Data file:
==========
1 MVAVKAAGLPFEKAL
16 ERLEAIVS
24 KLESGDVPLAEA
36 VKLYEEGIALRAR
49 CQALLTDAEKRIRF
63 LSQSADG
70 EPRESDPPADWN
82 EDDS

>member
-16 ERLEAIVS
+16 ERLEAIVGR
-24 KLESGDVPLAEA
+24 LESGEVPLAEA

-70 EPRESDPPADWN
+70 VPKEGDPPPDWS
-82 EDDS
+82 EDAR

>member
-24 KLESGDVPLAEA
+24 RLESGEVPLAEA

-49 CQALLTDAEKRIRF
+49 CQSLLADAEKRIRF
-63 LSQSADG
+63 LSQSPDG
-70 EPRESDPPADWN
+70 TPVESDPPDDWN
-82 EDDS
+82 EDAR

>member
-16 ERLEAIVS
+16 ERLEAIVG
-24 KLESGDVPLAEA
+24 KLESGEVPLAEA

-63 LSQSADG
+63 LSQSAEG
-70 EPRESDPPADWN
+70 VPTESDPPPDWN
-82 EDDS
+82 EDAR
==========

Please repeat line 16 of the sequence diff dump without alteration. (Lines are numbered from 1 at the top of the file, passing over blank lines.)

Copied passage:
-82 EDDS